This is a tale of three pairs of shoes, and the trials and tribulations they have caused in the past six months.
Its amazing how complacent you can become about essential pieces of kit like this; when they’re working for you, you don’t even think about it. When they don’t, it’s a nightmare, and if you read on you’ll find out why.
Prior to reading – Please note I am not sponsored by Giro
As you can see by the state they’re in, these are the old workhorses on the trio. They’re well over three years old, have been cleaned about once a year, and served me well for training ’til they were replaced and relegated to commuting duties
The Factor ACCs
I love these shoes, light and super stiff, the design of which was stolen by Rapha for their ‘climber’s shoes’, which somehow enabled them to charge about £100 more than Giro do. I got these about three months before Haute Route 2015.
Despite loving these shoes, they basically killed my left foot when in the Alps for Haute Route. The high cut of the top strap, when combined with the massive miles, heat and time out of the saddle at the event, lead to excess rubbing on the tendon across the top of my foot, where it meets the shin. The relentlessness of the riding and inability to rest between days lead to tendinitis in the area, which soon healed after the event.
However, the repercussions were wider… the rubbing and tendinitis also lead to a build of scar tissue above the tendon. At it’s worst it was around the diameter of a 5 pence coin, and a few mm high. You can sort of make it out to the left / below (this pic was taken in November; it was worse back then).
Since Haute Route, I’ve been trying everything to get rid of the scar tissue. Excess pressure on the lump from cycling shoes leads to pain numbness of my foot and aching of my shin, and, whilst I can live with it, it’s not exactly ideal to have an abberation like this.
This lead to me being advised by the awesome Nic Roberts (‘Velophysio’) to rest as much as possible, and, when riding, use shoes with a hole cut out around the area to releive pressure. If you look at the commuters you can see the hole I cut into them – making them even less aesthetically pleasing – as I was unwilling to destroy my lovely Factors. This advice from Nic was what i needed for recovery, but, ruined my autumn and early winter training. My miles drastically reduced in a bid to rest the injury, and when i did ride, the result of using shoes where pressure was not being evenly distributed across the top of my foot, and footwear that was ancient and as stiff as a wet rag, lead to pains and swellings elsewhere in my foot.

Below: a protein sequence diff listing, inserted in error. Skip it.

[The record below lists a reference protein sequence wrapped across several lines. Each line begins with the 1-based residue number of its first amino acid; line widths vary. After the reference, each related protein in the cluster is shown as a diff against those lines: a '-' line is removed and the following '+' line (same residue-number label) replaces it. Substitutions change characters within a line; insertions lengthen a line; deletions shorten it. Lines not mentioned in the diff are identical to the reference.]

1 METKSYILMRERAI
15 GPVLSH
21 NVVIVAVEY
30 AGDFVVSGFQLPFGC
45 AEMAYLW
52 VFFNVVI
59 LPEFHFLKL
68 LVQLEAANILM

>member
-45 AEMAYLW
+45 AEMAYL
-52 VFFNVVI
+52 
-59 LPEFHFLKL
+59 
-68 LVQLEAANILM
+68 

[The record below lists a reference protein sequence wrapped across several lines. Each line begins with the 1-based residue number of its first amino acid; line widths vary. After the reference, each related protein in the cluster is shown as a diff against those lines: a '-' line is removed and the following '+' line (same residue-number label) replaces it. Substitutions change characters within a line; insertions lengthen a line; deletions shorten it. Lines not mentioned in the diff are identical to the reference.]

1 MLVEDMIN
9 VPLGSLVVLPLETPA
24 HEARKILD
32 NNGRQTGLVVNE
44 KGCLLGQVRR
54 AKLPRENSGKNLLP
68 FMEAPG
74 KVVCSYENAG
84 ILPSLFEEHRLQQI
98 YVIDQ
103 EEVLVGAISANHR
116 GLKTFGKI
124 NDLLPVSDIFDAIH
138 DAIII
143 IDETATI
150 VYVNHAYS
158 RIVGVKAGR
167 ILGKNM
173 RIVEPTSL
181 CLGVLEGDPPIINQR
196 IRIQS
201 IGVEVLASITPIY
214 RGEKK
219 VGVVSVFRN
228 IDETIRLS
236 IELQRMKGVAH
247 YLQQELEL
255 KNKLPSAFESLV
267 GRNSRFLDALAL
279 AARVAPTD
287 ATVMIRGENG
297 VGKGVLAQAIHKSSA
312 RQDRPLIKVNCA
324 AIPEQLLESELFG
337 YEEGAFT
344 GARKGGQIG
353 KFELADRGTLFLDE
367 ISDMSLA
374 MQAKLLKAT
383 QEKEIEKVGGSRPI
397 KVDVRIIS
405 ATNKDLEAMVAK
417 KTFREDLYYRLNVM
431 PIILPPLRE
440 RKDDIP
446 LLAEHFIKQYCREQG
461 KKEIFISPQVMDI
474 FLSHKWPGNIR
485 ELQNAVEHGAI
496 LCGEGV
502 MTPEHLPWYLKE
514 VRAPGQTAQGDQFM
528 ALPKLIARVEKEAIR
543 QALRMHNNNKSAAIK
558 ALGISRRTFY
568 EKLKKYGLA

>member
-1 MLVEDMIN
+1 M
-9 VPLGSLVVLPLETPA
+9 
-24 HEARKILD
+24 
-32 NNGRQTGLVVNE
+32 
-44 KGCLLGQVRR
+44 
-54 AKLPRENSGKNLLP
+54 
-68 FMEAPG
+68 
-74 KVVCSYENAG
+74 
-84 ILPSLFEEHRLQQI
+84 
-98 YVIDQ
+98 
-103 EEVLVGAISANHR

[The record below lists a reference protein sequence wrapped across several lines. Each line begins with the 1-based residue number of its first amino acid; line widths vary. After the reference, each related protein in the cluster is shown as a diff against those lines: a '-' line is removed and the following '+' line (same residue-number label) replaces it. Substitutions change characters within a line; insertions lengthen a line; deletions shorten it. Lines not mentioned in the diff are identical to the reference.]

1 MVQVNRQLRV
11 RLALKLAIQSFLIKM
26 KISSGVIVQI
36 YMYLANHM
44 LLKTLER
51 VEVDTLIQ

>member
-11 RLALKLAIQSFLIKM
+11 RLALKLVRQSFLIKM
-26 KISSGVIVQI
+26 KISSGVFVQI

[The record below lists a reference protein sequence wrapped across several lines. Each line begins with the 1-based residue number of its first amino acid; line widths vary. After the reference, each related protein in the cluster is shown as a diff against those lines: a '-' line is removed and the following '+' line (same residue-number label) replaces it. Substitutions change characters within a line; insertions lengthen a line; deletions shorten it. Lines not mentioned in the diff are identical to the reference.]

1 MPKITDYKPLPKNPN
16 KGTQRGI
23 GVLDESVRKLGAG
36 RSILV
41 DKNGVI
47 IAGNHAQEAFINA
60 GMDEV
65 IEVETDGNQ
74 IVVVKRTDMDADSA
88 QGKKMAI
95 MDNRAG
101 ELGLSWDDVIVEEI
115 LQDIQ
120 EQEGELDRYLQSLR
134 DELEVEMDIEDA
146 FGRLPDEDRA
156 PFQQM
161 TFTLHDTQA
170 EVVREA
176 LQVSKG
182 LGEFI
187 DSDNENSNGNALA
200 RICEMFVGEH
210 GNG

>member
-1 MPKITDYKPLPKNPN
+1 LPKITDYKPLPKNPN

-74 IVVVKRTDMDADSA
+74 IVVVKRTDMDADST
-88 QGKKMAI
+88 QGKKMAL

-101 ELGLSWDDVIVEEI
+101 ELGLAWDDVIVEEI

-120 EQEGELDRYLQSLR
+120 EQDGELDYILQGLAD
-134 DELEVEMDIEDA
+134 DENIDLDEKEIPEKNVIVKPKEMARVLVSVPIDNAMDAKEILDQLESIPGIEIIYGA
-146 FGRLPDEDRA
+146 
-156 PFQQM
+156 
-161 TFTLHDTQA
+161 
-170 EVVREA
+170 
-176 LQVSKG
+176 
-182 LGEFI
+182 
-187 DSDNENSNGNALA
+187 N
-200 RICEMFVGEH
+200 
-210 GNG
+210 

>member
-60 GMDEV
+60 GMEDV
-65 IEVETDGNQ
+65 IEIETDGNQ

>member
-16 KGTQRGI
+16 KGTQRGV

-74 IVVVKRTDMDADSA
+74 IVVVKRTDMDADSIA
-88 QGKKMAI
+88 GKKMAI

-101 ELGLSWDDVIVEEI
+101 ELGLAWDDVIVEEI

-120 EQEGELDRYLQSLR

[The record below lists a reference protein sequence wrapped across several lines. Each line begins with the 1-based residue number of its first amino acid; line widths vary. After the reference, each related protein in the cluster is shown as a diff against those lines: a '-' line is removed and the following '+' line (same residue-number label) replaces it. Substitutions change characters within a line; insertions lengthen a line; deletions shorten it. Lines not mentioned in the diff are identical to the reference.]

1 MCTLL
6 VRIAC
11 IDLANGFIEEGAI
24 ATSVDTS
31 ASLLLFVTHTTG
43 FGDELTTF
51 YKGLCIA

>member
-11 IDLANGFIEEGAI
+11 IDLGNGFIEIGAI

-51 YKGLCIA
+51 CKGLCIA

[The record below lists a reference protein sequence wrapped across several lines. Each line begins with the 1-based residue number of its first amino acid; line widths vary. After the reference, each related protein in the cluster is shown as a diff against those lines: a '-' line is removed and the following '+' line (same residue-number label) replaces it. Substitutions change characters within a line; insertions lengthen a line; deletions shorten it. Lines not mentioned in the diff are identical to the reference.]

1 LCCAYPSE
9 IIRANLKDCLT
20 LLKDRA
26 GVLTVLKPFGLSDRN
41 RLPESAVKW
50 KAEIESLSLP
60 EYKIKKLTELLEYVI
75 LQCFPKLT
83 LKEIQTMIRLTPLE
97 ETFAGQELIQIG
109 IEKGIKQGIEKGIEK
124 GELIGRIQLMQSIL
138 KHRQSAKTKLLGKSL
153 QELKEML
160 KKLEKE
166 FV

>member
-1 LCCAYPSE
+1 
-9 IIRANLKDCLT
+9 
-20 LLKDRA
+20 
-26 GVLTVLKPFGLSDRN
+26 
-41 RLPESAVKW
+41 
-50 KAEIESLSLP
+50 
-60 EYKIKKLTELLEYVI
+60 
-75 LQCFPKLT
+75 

Cue advice from a sports trauma doctor, who advised I return to the Factors, but pad out the area beneath the tongue around the lump as much as possible so as to relieve the pressure from the swelling, but provide a more consistent distribution of force across the whole foot. This sort of worked as an interim measure, but wasn’t ideal; I could still feel the lump being irritated by that top ratchet strap of the shoe.
The Empire SLXs
Relatively new (around 4 months), a venture into the world of lace-ups and lairy footwear. Super light (the lightest currently available i believe), and with the same sole as the Factors, so, again, mega stiff.
I got these almost in desparation – the Commuters were hurting my foot in one way, and the Factors in another way. I thought that having laces would enable me to spread pressure more specifically across my foot, and, not having that main top ratchet strap would ease the rubbing on the injury lump.
This sort of worked, but i still felt issues and niggles. Cue more consultations and even an ultrasound scan a few weeks ago to ensure that I didn’t have any tendon damage. The good news was that the precious little tendons were A-OK; it was just a case of slowly letting the scar tissue reduce. Again, it was suggested to ease the pressure on the lump by padding out the underneath of the tongue of my shoes in stategic areas, but to keep using the Empires , as the other two pairs were still doing me mishaps.
Two weeks on, and it seems to be working. I still get some pain in my foot and shin, but have been told to expect this, and that i just need to monitor it closely. Over (a long) time, the scarring and pain will reduce.
So, hopefully that will work. I sometimes feel like I don’t push as hard with the injured leg, probably a sub-conscious way of my body trying to dodge pain (wimp). Now I’m aware of this, I can address it.
And so, to bring this winding tale to a close, nearly 6 months after Haute Route, I feel like i have some sort of solution and plan to move forward and start training properly. Let’s hope it works. Like I said to start, you don’t think about things like this til it starts going wrong.
Don’t get complacent.
P.S. Mr Giro – email me and I will send you my bank details for my sponsorship fees. Ta.